(g) mass soldering said first side of said circuit board by contacting said first side with a molten solder pool to join at least said through-hole component to said printed circuit board.
2. The method of claim 1, wherein said screening step (a) comprises silk screening a Sn-Pb solder paste onto a plurality of surface-mount component solder pads.
3. The method of claim 2, wherein said plurality of solder pads are pre-tinned with solder.
4. The method of claim 3, wherein said pre-tinned solder pads are located on both said first and said second sides of said printed circuit board.
5. The method of claim 1, wherein said applying step (b) includes automatically dispensing said adhesive.
6. The method of claim 5, wherein said automatic dispensing step includes applying a heat-curable epoxy-based adhesive.
7. The method of claim 5, wherein said automatic dispensing step includes applying a UV-curable adhesive.
8. The method of claim 1, wherein said placing step (c) comprises machine placing a plurality of surface-mount components on said first side.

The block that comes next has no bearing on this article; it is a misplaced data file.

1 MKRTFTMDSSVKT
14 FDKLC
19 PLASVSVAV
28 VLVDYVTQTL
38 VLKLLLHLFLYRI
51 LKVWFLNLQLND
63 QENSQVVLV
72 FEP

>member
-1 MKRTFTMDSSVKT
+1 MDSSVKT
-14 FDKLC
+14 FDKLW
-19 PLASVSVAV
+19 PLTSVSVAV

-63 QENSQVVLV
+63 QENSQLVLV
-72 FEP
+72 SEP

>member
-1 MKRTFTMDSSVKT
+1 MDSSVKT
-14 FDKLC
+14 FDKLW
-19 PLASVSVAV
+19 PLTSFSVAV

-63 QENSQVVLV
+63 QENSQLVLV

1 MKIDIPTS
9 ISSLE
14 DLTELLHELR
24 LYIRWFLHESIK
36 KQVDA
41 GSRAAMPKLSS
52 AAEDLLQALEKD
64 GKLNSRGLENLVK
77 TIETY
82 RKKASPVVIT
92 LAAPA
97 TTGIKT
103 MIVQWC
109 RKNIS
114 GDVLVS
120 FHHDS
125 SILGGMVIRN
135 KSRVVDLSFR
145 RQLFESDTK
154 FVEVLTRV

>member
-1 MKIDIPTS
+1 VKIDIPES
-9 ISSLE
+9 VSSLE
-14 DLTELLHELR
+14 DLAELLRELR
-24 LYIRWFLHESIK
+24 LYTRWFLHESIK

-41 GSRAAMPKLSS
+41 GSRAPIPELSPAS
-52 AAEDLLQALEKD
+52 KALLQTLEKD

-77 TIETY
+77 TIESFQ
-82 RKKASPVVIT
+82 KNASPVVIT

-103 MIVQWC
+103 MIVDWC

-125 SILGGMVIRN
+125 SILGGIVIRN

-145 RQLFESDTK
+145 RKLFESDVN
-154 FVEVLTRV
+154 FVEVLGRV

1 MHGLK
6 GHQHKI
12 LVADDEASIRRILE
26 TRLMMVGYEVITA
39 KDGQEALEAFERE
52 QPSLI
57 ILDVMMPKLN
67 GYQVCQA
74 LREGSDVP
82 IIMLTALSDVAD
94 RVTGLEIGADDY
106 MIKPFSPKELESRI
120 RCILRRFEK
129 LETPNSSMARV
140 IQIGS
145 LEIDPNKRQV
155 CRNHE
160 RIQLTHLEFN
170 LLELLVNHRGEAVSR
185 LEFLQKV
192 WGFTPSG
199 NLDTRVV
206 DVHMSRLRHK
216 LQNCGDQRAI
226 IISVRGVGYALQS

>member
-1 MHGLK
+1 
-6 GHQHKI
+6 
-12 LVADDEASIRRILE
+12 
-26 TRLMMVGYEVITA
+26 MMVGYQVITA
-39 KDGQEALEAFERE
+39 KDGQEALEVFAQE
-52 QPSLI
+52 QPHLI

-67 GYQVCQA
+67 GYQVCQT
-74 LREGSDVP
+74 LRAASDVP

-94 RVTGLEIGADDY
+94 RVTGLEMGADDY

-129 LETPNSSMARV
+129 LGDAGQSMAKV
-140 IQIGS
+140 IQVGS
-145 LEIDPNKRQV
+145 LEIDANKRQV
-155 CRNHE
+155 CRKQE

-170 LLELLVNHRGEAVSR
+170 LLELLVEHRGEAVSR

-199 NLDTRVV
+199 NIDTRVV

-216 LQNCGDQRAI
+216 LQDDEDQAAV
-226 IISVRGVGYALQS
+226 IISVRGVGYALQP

9. The method of claim 1, wherein said reflowing and curing step (d) comprises substantially consecutive reflow soldering and adhesive curing operations.
10. The method of claim 1, further comprising after said inverting step (e):
screening a solder paste on a pad for a second surface-mount component on said second side of said board;
placing a second surface-mount component on said second side so as to contact said solder paste; and
reflowing the solder on said second side, whereby said second surface-mount component on said second side becomes soldered to said printed circuit board.
11. A method of soldering a printed circuit board having a top and bottom side, wherein a surface-mount component is adhered to the bottom side of said circuit board by an adhesive and a solder and said bottom side is wave soldered to join a through-hole component to said top side of said printed circuit board, wherein said method further comprises: